I’m sure I can’t be the only one guilty of this but when I trawl through countless comparison hotel websites trying to find the best deal for a weekend away, I find that the most important question I’m asking is “does this place have Wi-Fi?” Forget about the great breakfast that travellers scored 8/10 or the new stylish and modern bathrooms. I need to know if this place has Wi-Fi! Recently my partner and I booked to go to Wales for a couple of days. He had warned me that we would be in the middle of nowhere, completely enclosed in the mountains of Snowdonia. Nope, no internet connection at all! He said. I didn’t believe him, of course, because this is 2016 and there’re hotspots everywhere, aren’t there?
The day arrived and we set off on our next adventure. As we drove deeper and deeper into Wales, the road signs were no longer in English (I mistakenly thought there was actually a ‘Wrexham’ and a ‘Wrecsam’) and as the towns became smaller and the mountains started to rise my signal started to dip in strength. As we entered the Snowdonia National Park, I was unaware that I was about to check my last Snapchat for a couple of days, the picture of somebody drinking their third cocktail of the day disappeared and ‘No Service’ appeared on the top left corner of my phone. I admit I started to get a little anxious but we weren’t at our hotel yet so I was confident I was going to see my friend’s fourth and fifth cocktail soon.
We were now closing in on our destination, and the road became much narrower as it wound its way around the rocky landscape. Our hotel was just ahead. After parking and collecting our belongings we made our way to the check-in desk. It’s at this point where you examine every detail to see if you’ve got it right. A couple sat chatting over a glass of cider at the bar, a young girl read a paperback in a grand leather armchair and the hotel staff were sharing a joke with each other. I was taken by the atmosphere and felt excited about my new adventure, consequently I couldn’t even hear the receptionist tell my partner that there was no phone connection or Wi-Fi – wait what? I’m pretty sure my stomach flipped when I heard this, even more so when we were told that the only contact with the outside world was an old payphone at the end of the hall.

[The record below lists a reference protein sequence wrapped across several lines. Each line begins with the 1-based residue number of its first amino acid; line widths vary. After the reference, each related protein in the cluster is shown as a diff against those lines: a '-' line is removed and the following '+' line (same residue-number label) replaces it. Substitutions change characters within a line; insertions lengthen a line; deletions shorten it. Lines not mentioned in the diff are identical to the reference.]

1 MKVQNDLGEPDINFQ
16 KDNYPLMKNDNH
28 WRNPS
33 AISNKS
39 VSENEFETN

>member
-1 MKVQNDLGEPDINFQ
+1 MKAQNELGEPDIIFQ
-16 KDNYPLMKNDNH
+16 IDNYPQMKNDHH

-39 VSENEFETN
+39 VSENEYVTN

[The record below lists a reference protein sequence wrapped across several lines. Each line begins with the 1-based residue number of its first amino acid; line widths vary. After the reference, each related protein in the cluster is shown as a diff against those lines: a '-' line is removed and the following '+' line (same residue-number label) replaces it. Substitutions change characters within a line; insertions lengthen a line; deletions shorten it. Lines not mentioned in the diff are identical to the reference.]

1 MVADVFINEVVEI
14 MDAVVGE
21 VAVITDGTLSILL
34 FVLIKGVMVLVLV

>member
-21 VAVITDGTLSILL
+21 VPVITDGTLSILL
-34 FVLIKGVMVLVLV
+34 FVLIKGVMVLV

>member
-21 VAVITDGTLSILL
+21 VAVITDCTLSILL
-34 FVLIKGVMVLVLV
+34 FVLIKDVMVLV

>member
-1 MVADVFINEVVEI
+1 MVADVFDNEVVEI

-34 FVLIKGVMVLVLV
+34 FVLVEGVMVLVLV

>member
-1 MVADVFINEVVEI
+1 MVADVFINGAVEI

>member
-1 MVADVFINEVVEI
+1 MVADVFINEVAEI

Upon arriving at our room, I usually throw my suitcase down, run to the desk and reach for the room service menu, before ripping open the hotel information pack and scanning the pages for the Wi-Fi password. I then enter the magic words into my phone and have my Facebook news feed explode with statuses about going to the gym or new selfies. Instead, I placed my suitcase on the floor and started to feel really guilty about my attitude so far. Guilty because part of me felt like I couldn’t cope without internet for a few days as if it was as essential to me as food and water. I walked over to the window and looked outside; greeting me was Mount Snowdon - towering over us with epic grace. The summit could not be seen because it was above the few clouds that floated in the fresh spring sky. Despite it being a warm day there were patches of snow on the faces of the cliff. On the road a hoard of cyclists rushed by and families were leaving their cars with every piece of hiking bric-a-brac you could imagine. People were eating sandwiches on the comfiest rock they could find and birds were flying overhead. This image communicated to me the sheer magnitude of the beauty that surrounded me. I wanted to join them!
As soon as we were unpacked, we left the hotel and started exploring the Snowdonia landscape. We climbed over rocks, struggled to cross streams without getting our socks wet and sat and watched people rock climbing up the much bigger rock faces. It was enough to give me vertigo just observing. In the evening, we chatted about our day while drinking a delicious chardonnay. We almost never do this at home because there is a film on or we’re too busy looking at our phone screens. We then played scrabble over our dinner of fish and chips. Can you remember the last time you played a board game? No, mobile Monopoly does not count! To finish the night we strolled down the road to a nearby clearing. It was silent. There was no hustle of city traffic or the loud music of your upstairs neighbour - just silence.
Snowdonia is an International Dark Sky Reserve, which means there is no light pollution. I looked up and saw a plethora of stars scattered across the night sky. I haven’t seen as many before, and the sky oozed with natural beauty. We could see people further up the mountain with flashlights, making their way back from their day of hiking. We were all lost in our own little worlds miles and miles away from civilisation, our own state of equilibrium not ruined by a desire to take a picture and share it on Facebook for everyone else to see. Instead, it is a memory I will cherish forever.
Joe Shaw is a creative writing undergraduate student from York St. John University. He currently writes for his travel blog thejourneyofjoe.com. His style focuses on finding the alternative story, which is why he is particularly interested in places that are off the beaten track.